City Council committee agrees to double the parking-in-one-place limit for food trucks
Food trucks have become a vital part of Chicago’s culinary scene. Now, instead of forcing the trucks to pack up and move out after two hours, the city will allow operators to remain in one legal space for four hours at a time.
The days of watching the clock are over, sort of, for Chicago food trucks that have fast become a vital part of the culinary scene in this city of foodies.
The City Council’s License Committee on Wednesday signed off on Mayor Lori Lightfoot’s plan to double — to four hours — the amount of time food trucks are permitted to park and stay in one legal space.
“Food trucks add to our economy and the vibrancy of our food scene. It’s time we revise the rules governing them,” Lightfoot tweeted after Wednesday’s vote.
The mayor’s ordinance is poised for final approval at next week’s City Council meeting. It would also create a permanent, two-year license for mobile merchants that have operated for years under temporary status.
The ordinance had the blessing of an Illinois Restaurant Association that once viewed food trucks as a threat. That’s in part because a rule requiring food trucks to park at least 200 feet away from brick-and-mortar restaurants remains in place.
Restaurant Association President Sam Toia, former owner of Leona’s Restaurants, has acknowledged the two-hour limit was too short, particularly since it takes “30 minutes to set up and get the water and propane going and 30 minutes to tear down.”
Amy Korte, vice president of policy for the Illinois Policy Institute, said “it’s fair” to extend the one-spot time limit for food trucks. Offering permanent licenses for mobile merchants will generate more revenue for the city and breathe new life into neighborhood commercial strips, she said.
“Too often ... operators must pack up or prepare to be ticketed shortly after setting up — even though they may have customers lined up, eager to buy breakfast, lunch or treats,” Korte told aldermen.
“Mobile boutiques can play a key role in driving shoppers to neighborhoods where they also might patronize established shops and restaurants. These merchants can also bring shopping opportunities to areas with few established outlets and give local artisans and artists more places to show and sell their works.”
Ald. Michael Scott Jr. (24th) said his West Side ward can’t afford to “lose any more brick-and-mortars.” He’s a bit concerned about the competition between stores and mobile boutiques.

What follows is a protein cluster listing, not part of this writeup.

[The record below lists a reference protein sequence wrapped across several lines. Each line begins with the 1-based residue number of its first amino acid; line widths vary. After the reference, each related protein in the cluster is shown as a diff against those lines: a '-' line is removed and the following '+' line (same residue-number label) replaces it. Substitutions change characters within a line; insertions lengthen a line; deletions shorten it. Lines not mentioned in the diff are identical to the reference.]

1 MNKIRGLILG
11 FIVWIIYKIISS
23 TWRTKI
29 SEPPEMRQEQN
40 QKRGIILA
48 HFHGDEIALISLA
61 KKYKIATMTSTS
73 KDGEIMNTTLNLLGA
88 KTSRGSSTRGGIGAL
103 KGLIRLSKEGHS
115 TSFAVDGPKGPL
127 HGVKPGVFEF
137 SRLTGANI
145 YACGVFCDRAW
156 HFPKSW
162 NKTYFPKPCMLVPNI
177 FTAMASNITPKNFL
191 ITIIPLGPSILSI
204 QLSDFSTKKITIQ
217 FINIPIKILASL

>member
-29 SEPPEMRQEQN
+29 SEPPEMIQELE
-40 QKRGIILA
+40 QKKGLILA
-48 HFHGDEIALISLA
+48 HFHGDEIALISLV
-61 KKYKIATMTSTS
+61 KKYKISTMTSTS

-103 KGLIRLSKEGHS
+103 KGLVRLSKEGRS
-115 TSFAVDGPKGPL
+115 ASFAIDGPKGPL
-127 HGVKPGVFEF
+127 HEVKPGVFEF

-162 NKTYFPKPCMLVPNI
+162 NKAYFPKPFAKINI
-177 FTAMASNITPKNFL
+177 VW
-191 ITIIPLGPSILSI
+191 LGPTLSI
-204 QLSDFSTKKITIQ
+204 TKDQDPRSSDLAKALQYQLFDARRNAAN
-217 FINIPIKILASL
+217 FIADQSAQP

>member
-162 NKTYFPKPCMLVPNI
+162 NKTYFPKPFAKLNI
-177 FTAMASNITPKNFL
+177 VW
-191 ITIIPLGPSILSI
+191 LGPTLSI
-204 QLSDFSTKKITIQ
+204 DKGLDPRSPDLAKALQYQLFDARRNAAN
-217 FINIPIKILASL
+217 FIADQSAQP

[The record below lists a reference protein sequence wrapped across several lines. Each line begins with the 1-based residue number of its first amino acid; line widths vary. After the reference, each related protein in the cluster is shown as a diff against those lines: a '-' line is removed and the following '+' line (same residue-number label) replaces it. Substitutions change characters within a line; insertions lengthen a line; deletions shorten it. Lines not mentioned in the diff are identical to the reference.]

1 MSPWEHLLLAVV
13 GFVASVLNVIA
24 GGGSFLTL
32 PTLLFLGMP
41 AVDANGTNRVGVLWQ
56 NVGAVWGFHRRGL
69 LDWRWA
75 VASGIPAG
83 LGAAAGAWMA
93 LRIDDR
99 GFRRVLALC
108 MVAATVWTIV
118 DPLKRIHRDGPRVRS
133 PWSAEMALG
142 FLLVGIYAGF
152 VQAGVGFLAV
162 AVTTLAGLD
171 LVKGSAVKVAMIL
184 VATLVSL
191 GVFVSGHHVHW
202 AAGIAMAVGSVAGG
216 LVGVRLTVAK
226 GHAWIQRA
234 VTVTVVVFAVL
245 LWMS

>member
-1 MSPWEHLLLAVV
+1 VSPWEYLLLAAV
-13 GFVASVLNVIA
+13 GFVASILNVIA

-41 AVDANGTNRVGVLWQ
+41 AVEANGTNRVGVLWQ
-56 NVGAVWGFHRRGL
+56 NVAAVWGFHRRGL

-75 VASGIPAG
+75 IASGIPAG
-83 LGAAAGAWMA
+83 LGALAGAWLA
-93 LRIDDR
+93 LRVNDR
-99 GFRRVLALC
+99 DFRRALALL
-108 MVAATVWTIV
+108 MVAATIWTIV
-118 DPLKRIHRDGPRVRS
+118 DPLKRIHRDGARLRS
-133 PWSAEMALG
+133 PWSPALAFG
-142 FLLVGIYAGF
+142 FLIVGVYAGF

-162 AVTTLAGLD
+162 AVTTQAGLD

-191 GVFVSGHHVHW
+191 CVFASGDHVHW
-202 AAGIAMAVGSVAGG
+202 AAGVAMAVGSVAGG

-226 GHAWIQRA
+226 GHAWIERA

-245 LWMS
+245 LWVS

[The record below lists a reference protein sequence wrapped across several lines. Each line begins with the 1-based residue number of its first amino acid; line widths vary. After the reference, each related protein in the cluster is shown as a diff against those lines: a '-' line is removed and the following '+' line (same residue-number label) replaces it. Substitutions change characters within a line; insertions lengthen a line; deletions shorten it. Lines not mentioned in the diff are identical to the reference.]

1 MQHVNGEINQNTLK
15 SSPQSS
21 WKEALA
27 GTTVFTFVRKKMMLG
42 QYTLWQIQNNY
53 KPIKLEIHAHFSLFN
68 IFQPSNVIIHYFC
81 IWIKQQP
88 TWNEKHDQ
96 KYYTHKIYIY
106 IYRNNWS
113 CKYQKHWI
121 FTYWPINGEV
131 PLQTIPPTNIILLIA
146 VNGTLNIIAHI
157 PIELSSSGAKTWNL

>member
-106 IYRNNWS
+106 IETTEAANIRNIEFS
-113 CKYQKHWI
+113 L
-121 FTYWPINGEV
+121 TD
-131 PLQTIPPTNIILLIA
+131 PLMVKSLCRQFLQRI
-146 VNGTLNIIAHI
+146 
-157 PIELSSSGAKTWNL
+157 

“If I’m a place that sells wedding dresses and you come out and you buy shoes, that’s a complement. But if we’re both selling dresses or wedding dresses, it’s gonna be more of a competition,” Scott said.
“I just want to make sure that a brick-and-mortar store will have the ability to say, ‘I think this is cutting into some of my profits’ and you’ll look at that and adjust kind of where that vehicle can park.”
Business and Consumer Protection Commissioner Rosa Escareno countered that “healthy competition is good for” the Chicago economy.
“If, today, that same wedding shop had a vacant storefront next to them and another wedding shop chose to go there, nothing would prohibit that healthy competition,” she said.
“The idea here is to support the growth of business. ... However, if the mobile merchant is a problem and it’s causing a nuisance, it’s causing congestion, it’s causing litter — that’s something we can certainly address.”
Chicago has 100 active food trucks — 65 “mobile food preparers” cooking and preparingon board and 35 “mobile food dispensers” selling food prepared off-site.
The two-year license fee is $1,100 for mobile food preparers and $700 mobile food dispensers.
Until now, the city has allowed only four mobile merchants to test their concepts under a so-called “emerging business permit” due to expire at month’s end.
Last year, former Mayor Rahm Emanuel tried and failed to create a new and permanent designation for “mobile merchants” that allowed non-food items to be sold from legally-parked trucks.
Lightfoot’s ordinance solves concerns raised then about a double-standard by providing relief for a food truck industry that has chafed at the two-hour rule and violated it with impunity, according to a joint 2015 investigation by the Chicago Sun-Times and ABC7.
Soon after the 2012 ordinance took effect, food truck owners filed a lawsuit against the city challenging the 200-foot rule.
In May, the Illinois Supreme Court upheld the ordinance. Six months later, the U.S. Supreme Court refused to hear an appeal.